31 May 2012

Some things are pure and some things are right

Tonight, my firstborn graduated high school.

I read those words again, and it doesn't even seem possible. At the same time, I think it was all said and done in our heads when his first-choice college accepted him.

I was not anxious to attend the ceremony. There are years of history in this blog to account for that.  But it was both amusing and gratifying to see that somehow the school got movie critic and author Leonard Maltin as a speaker, and his message was letter perfect: follow your heart and your passions.

He told the story of how his passion for movies led to his first publishing contract at the age of 17, how doing what he loved kept him on the path that provided gainful and enjoyable employment, a fulfilling life.

His words sounded really familiar.

I keep telling myself that I've done what I can. I say aloud that my work is done here. The words sound right when I hear them.

It's up to the son now.

Go listen to some good music: "Month of May" from the album The Suburbs by Arcade Fire.

24 May 2012

How far we've come

Endings.

The son is finished with high school, for all intents and purposes, with the exception of a final project that he and a group are trying to complete. Prom is on Saturday. The son has been nominated for Prom King, and so we indulged his flair for the theatrical and rented him tails and bought him a top hat. He'll be a sight, no doubt about it.

Graduation follows next week.

Of course, everyone feels the burden of the seniors leaving. Most of them have been a fixture on the campus for the last four years, visible in different ways: academically, athletically, artistically.

For the last three years, the son has been heavily involved in the creation of the school's monthly news video. It's a half hour of school news, important dates, profiles of teachers and alumni, and comedy bits created by the multimedia class. The first year he was in the class, the son was tagged for the job as the video's featured personality, and in subsequent years, as part of the video's schtick, had to fend off pretenders to his crown.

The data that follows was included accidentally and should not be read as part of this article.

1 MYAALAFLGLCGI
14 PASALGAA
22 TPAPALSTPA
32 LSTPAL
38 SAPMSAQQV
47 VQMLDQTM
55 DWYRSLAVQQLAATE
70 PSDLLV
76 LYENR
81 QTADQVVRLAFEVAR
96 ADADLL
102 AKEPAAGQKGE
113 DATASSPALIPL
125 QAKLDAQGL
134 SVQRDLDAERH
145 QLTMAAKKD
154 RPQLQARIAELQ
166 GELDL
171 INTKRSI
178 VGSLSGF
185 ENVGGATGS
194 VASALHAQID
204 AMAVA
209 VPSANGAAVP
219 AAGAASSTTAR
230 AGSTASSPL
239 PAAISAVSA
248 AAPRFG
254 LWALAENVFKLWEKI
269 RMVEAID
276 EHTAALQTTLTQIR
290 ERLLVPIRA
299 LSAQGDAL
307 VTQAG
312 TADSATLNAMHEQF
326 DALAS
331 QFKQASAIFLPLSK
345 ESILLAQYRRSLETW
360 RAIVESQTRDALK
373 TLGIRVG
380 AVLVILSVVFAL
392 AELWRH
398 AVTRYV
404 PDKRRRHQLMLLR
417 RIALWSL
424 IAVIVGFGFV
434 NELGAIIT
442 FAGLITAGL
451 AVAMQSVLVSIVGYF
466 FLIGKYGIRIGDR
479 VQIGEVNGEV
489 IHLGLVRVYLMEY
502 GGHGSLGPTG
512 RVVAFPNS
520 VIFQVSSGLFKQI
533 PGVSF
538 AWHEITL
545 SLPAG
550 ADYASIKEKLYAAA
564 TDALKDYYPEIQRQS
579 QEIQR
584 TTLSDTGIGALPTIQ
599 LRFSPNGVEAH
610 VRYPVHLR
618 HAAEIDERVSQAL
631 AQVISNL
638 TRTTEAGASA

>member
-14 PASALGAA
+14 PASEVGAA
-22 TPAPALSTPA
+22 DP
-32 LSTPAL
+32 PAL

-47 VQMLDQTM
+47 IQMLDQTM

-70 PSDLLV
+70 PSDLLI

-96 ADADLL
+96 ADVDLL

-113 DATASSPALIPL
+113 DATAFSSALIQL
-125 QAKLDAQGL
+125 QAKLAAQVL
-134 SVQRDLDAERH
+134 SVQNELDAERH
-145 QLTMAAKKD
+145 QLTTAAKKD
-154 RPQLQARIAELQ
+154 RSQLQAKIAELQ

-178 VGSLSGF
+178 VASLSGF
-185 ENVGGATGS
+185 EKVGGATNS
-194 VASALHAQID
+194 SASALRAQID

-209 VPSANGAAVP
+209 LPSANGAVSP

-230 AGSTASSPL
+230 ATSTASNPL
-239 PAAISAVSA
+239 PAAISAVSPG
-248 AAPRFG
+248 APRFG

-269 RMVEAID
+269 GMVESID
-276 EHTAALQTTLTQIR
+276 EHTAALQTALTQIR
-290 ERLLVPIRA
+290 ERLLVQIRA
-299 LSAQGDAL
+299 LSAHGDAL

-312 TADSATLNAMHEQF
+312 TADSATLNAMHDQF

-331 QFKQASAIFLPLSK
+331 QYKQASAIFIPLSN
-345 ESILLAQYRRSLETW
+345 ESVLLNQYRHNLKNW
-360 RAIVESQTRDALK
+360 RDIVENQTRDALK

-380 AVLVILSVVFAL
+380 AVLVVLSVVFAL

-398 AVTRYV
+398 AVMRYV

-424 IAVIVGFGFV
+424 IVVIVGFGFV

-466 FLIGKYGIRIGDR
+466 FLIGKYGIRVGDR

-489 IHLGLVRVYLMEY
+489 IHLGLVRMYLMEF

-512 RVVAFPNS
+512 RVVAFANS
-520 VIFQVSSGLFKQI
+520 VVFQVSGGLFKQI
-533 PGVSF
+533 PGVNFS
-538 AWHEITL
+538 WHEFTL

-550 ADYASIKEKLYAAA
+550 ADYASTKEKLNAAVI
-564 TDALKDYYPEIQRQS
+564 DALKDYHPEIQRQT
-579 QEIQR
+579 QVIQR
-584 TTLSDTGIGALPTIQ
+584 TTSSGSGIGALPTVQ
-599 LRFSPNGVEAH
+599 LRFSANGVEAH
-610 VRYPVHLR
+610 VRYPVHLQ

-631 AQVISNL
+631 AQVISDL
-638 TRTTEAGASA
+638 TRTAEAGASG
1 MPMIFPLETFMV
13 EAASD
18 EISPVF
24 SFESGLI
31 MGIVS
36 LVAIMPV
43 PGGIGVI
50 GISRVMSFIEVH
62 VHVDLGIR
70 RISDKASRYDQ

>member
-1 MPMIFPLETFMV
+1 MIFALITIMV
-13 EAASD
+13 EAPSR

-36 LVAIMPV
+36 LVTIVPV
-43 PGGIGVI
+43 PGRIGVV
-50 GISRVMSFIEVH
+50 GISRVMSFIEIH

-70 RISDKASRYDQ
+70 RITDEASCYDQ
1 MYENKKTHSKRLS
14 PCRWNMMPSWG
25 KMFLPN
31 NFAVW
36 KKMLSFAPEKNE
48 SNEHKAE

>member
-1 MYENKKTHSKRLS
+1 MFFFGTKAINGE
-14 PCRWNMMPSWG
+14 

This year, the new teacher really gave the kids their head, and over the course of the year, they created a pretty coherent show, the episodes of which wove together to form a series. Naturally, the final show was the farewell to the seniors, several of whom, like the son, had been heavily involved for years.

(We'll skip the part where I actually did get choked up watching my kid say farewell to something that's been a part of him for all this time, and seeing him grow magically from 15 to 18 in the course of a few seconds.)

As we watched the finale and the senior tribute last night, I suddenly had a brainstorm. His participation actually needed to be retired in the way a great ballplayer's number gets retired. I discussed the idea with the son who laughed out loud, and agreed it was a great idea.

The son's school requires that students wear a uniform. The boys have a choice of polo shirt to wear with their black Dickies, and the son has always favored the green shirt. I've been fairly fortunate in that his uniform shirts have fit him all four years, and I've only needed to replace one because a girl got makeup all over it last year. But as you can imagine, the shirts are looking pretty decrepit after four years, and I've been looking forward to throwing them away.